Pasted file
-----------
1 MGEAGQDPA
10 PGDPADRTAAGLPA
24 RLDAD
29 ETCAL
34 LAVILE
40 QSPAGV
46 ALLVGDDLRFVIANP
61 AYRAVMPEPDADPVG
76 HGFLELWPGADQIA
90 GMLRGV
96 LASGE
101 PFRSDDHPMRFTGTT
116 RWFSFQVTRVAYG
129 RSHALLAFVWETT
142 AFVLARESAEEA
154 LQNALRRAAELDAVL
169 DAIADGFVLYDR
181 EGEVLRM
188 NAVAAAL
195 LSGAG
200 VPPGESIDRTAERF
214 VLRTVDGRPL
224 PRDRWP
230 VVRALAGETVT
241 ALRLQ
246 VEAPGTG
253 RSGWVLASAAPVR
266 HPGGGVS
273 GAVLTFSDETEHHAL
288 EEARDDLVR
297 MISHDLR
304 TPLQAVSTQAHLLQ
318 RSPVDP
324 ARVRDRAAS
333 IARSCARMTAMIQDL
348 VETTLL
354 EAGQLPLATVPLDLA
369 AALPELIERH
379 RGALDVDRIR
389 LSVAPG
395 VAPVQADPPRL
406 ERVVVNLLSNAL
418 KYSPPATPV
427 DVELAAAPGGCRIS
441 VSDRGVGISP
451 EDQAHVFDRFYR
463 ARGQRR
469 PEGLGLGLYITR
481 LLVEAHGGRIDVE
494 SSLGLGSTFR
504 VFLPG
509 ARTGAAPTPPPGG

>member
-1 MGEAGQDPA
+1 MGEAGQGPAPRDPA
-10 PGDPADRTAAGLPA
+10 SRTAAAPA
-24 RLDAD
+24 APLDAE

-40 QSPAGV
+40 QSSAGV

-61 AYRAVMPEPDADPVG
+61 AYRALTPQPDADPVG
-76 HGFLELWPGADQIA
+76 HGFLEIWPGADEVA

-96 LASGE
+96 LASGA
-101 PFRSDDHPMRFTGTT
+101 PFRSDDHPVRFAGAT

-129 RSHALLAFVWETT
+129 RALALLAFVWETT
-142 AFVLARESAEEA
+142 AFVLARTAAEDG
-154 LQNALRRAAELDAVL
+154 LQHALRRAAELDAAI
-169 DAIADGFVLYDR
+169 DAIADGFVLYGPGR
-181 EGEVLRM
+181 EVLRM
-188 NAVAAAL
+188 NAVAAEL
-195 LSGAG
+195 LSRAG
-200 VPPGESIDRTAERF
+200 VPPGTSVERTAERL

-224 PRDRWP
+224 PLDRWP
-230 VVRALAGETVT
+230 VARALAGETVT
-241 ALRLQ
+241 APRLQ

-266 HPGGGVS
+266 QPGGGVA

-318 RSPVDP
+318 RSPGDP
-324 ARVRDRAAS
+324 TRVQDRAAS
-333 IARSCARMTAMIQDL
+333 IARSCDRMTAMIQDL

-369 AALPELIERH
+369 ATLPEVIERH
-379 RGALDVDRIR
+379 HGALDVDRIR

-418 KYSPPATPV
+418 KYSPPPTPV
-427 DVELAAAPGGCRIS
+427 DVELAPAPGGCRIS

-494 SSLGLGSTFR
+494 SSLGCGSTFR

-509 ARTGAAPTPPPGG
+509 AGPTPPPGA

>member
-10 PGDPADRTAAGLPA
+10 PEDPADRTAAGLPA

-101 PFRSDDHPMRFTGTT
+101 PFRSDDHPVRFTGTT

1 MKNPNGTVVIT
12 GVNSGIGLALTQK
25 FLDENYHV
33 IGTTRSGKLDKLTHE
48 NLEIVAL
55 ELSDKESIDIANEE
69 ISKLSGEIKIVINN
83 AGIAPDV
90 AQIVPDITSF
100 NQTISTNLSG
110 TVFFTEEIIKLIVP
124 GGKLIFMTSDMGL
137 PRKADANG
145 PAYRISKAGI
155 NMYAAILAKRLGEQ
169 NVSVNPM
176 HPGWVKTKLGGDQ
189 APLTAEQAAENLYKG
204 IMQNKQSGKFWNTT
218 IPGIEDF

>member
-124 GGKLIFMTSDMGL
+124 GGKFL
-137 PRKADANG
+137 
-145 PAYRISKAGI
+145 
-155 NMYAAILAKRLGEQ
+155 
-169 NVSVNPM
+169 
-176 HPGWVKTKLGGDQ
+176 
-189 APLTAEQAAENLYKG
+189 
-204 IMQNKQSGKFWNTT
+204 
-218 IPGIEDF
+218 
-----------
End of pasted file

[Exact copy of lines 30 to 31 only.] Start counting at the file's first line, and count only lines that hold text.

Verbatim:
288 EEARDDLVR
297 MISHDLR